‘Vagina Obscura’ Author Rachel E. Gross Takes Us on a Daring Anatomical Voyage

Rachel E. Gross, in her debut book Vagina Obscura: An Anatomical Voyage, takes us on a journey around “the organs traditionally bound up in baby-making―the uterus, ovaries and vagina,” elaborating both on what science knows, and what it doesn’t. (Did you know it wasn’t until 1993 that a federal mandate required researchers to include women and minorities in clinical research?)

Gross recently spoke to Carli Cutchin by phone from her home in Brooklyn. Thoughtful and erudite, she talked about the female and LGBT researchers who’ve made scientific inroads against the odds, the myth that the “clitoral” and “vaginal” orgasms are distinct from each other, a princess who relocated her clitoris, koala vaginas and much more.

The Dream Continues: Amplifying the Voices of Black Women to Achieve Health Equity

Raising awareness about structural racism and empowering Black women to raise our voices are crucial to addressing health and social inequity.

Exclusion of Black women from mainstream world history has effectively masked our contributions to society, helping to facilitate marginalization. An important step in the process towards health equity and social justice involves amplifying the voices of Black women and other marginalized populations by creating spaces for us to tell our own stories.

Front and Center: How the Child Tax Credit and Guaranteed Income “Help Mothers Like Me Get Out of a Continuous Cycle of Poverty”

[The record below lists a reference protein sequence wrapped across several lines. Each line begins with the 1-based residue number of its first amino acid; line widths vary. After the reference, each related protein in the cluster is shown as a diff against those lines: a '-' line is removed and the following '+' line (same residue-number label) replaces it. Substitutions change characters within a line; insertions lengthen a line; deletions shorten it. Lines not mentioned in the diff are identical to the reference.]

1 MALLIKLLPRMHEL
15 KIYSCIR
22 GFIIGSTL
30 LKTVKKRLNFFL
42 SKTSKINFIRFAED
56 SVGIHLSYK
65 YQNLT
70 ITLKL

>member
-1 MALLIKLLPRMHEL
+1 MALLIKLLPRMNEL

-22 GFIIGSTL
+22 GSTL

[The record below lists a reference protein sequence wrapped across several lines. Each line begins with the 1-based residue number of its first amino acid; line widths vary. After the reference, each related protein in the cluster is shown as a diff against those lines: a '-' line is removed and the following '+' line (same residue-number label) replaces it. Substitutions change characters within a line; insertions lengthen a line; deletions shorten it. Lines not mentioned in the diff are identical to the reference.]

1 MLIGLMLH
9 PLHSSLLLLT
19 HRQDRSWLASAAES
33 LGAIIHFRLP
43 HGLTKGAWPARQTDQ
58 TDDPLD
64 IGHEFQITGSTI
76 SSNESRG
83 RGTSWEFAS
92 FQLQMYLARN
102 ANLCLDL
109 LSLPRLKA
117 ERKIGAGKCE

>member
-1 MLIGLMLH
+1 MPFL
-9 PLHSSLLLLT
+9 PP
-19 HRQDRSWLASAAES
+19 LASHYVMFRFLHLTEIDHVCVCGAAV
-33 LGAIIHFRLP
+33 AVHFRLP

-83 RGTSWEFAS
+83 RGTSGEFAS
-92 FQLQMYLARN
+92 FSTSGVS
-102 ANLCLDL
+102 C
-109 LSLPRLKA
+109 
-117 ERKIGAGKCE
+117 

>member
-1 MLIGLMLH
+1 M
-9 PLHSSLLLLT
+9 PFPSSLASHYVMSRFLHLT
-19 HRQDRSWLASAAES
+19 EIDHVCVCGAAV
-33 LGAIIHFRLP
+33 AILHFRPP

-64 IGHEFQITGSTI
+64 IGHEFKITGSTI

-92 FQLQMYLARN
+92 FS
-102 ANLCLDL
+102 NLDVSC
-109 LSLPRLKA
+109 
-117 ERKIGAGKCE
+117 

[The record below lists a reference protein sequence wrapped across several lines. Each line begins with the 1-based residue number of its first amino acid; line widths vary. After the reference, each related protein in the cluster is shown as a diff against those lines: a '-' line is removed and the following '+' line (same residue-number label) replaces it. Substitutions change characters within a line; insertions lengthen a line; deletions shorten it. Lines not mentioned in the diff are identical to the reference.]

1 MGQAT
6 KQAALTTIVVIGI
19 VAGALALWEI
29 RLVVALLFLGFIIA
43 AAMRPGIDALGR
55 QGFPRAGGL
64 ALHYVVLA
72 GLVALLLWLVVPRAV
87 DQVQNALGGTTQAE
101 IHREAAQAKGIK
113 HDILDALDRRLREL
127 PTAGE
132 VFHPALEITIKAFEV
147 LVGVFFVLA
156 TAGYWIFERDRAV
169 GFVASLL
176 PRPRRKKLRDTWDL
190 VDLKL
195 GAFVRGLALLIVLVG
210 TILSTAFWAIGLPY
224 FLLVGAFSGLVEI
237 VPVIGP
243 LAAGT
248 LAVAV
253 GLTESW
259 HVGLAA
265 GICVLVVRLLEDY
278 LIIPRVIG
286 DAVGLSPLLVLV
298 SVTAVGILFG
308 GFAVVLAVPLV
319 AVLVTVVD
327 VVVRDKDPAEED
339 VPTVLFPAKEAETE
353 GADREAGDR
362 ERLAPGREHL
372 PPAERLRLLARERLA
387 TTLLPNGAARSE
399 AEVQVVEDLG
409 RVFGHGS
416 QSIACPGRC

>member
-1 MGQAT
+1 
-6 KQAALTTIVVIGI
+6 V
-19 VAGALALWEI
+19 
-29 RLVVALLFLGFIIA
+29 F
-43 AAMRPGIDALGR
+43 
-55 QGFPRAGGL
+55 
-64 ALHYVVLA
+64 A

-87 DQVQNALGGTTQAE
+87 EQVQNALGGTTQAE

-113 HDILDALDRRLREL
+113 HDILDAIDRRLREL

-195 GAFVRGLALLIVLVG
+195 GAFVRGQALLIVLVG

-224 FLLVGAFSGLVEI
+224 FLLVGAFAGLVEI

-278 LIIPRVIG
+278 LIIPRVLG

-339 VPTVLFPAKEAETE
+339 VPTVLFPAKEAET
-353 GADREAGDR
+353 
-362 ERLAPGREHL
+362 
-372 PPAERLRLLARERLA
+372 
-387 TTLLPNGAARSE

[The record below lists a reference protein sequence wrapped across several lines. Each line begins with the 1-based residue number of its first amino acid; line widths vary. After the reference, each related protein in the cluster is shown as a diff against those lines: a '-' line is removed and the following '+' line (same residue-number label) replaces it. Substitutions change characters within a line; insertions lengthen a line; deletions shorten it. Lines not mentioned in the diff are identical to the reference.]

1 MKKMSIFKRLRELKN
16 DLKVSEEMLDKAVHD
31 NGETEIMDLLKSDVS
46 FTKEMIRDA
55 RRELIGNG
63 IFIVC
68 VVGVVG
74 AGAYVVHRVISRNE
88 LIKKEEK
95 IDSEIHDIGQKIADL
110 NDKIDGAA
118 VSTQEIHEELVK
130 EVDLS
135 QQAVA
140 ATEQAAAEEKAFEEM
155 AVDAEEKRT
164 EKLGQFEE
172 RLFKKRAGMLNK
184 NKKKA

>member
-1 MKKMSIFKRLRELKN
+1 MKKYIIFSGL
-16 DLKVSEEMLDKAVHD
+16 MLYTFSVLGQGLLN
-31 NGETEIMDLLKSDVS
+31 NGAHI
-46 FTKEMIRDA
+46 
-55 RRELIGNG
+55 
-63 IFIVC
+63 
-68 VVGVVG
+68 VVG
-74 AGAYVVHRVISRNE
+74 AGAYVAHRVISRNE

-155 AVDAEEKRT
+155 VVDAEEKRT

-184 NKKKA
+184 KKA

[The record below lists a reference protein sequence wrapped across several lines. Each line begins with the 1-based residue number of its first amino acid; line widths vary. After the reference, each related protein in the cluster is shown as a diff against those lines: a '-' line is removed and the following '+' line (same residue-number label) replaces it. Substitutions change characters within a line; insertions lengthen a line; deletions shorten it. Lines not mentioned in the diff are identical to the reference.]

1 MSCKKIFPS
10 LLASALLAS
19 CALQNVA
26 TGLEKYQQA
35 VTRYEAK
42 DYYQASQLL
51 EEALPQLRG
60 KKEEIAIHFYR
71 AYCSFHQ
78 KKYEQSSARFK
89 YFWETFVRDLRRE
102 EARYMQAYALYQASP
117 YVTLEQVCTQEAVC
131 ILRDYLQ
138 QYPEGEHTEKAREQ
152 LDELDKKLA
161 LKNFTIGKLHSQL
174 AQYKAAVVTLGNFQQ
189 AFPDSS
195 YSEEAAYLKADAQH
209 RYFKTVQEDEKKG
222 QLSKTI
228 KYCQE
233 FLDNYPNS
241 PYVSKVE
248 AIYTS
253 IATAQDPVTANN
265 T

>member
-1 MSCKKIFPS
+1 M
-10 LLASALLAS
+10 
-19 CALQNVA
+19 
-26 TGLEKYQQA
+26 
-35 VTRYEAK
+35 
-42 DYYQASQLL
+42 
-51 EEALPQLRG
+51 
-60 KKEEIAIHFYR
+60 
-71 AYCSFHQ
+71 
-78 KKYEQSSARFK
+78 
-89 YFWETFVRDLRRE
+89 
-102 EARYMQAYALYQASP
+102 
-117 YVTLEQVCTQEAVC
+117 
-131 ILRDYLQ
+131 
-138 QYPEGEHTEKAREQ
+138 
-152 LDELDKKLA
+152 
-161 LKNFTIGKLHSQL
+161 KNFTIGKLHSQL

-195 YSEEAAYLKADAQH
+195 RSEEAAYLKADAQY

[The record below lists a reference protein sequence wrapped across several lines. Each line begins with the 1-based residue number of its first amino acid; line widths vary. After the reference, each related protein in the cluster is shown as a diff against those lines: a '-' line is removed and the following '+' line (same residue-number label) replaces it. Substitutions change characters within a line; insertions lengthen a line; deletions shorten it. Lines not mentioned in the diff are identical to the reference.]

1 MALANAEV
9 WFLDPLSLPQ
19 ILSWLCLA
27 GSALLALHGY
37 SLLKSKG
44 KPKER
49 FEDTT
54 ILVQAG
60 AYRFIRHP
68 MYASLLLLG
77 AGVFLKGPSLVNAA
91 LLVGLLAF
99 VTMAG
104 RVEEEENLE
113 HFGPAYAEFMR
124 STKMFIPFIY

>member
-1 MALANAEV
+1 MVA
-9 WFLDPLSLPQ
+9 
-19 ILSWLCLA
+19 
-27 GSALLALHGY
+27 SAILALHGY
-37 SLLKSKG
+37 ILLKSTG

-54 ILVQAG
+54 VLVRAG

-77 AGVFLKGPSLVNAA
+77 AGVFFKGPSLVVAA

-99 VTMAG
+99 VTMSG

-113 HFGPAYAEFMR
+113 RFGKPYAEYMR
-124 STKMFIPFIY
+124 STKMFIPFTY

Front and Center highlights the success of Springboard to Opportunities’ Magnolia Mother’s Trust, which this year will give $1,000 per month for 12 months to 100 families headed by Black women living in federally subsidized housing.

“I carry a really heavy load as a single mom. There’s no one else—everything is on me. So it helped ease my burden a lot when I started getting the monthly child tax credits last year.”

The Supreme Mom Guilt Is Real: Judge Ketanji Brown Jackson and Motherhood

During her historic confirmation hearings, Judge Ketanji Brown Jackson saved a “special moment” to address her two daughters directly: “Girls, I know it has not been easy as I have tried to navigate the challenges of juggling my career and motherhood. And I fully admit that I did not always get the balance right.”

Imagine being at the pinnacle of your career, writing a speech that would be heard by millions—but, at the same time, apologizing to your daughters, for whom you wished you’d done more. Like many other working moms, I could imagine just that. But, in many ways, what Jackson was expressing is unique to Black women.

Here’s Why The ‘Don’t Say Gay’ Bill Won’t Work

I was 25 when I was finally ready to admit I wasn’t straight. I was lucky politics didn’t factor into my journey. It’s a luxury today’s students don’t have, between policies like Florida’s “Don’t Say Gay” bill and the Texas directive that orders state agencies to investigate gender-confirming care. Avoiding these topics won’t stop kids from being queer—it will just leave them feeling isolated. It will leave them closeted and at risk.